• Comey provided some interesting insights to illustrate the scale of investigations ongoing in the FBI:

    The FBI has investigations related to this threat all across the country. There are hundreds of investigations. We’re trying to understand where somebody is on the spectrum of a consumer of this poison on Twitter, to an actor who’s about to try and murder innocent people, and evaluate where are they on that spectrum. We have hundreds of people we’re looking at on that spectrum.

    The [ISIS] tweeters in theory have 21,000 English language followers. Hundreds of those people, probably thousands, are in the United States. So our job in the law enforcement community is figuring out so who are they and  where are they along this line from consuming to acting. And that’s why this is our dominant threat that we face today.

  • Mr. Comey said there were two stumbling blocks to his ability to track the activities of ISIS:

    The first is the technological one. [ISIS]’s m.o. is they broadcast on Twitter, get people to follow them, then move them to Twitter direct messaging while they evaluate whether they’re a potential liaison either to travel or to kill where they are. Then they’ll move them to an encrypted mobile messaging app where they go dark to us. And so that’s what I mean by the needle becoming invisible. We can with court authority, get access to the Twitter contacts but we don’t have the ability to break strong encryption. And so if they move to the mobile messaging app we’re going to lose them, so that’s a huge worry.

As I understand it, at the heart of the encryption issue is the way private industry is designing encryption devices. Without having access to an encryption key, you can’t access the data being passed over the network. At the center this is a debate over two issues, namely privacy and national security. One of the continuing mantras over the week was the necessity for a government/private industry partnership to solve this and other cyber-related issues. When addressing this topic, all of the speakers emphasized this point while stating that the government did not want to dictate solutions. On the encryption issue, Comey noted:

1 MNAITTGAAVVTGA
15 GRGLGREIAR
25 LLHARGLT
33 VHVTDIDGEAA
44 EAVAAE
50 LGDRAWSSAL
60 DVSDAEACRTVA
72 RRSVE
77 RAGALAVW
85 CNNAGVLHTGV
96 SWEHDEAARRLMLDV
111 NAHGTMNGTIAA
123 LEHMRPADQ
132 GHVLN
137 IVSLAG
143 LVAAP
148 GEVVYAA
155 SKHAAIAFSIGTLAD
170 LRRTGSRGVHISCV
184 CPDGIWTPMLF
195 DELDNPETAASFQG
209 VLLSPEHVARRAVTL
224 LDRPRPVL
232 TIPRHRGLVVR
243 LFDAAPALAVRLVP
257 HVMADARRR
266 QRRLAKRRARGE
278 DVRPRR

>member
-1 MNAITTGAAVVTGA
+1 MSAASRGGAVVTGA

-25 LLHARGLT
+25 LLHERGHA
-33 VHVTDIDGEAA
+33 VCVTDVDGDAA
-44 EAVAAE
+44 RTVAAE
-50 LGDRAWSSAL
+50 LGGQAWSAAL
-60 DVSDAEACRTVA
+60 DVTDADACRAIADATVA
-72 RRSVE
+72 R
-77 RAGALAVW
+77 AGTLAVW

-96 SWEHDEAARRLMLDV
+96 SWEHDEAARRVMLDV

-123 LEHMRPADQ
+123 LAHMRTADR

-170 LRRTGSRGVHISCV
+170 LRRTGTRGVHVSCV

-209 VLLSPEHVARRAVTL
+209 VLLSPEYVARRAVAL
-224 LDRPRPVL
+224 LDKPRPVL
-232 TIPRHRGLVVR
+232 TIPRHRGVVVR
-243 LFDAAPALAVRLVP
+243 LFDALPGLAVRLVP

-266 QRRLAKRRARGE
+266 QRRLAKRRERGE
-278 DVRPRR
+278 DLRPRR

I can picture the end state we need. We need judges orders to be complied with. Now, how to figure that out, lots of people, smart people, tell me, oh, it’s too hard.  I don’t buy that. I don’t think we’ve tried hard enough yet. If we recognize that we all share the same values, I think smart people can figure out how to do it. And it may not be the same for every company, right. The goal of the government is clear — we need to with the right showing to a judge be able to get access to the information in those targeted individual cases. How a company does it may depend upon the company’s business model, right. There are companies out there now that encrypt their data-in-motion and are able to comply with judges’ orders because they see the content of the communication because it’s part of their business model.  We need to figure out how to achieve the end goal, but the government will not be telling people this is the way you ought to do it, because we don’t know their business well enough or their technology.

I asked Comey if he had seen instances of terrorists planning or using cyber as a weapon to attack. He responded:

The answer is some. And we’re picking up signs of increasing interest. And logic would tell us that as we’ve made it harder and harder for human beings to get into our country to do bad things, that they will hit upon photons entering our country to do bad things, but not in the main. So it’s a small but potentially growing problem.

Think I’ll end here. More to follow in the next few days.



Gail Harris

Gail Harris’ 28 year career in intelligence included hands-on leadership during every major conflict from the Cold War to El Salvador to Desert Storm to Kosovo and at the forefront of one of the Department of Defense’s newest challenges, Cyber Warfare. A Senior Fellow for The Truman National Security Project, her memoir, A Woman’s War, published by Scarecrow Press is available on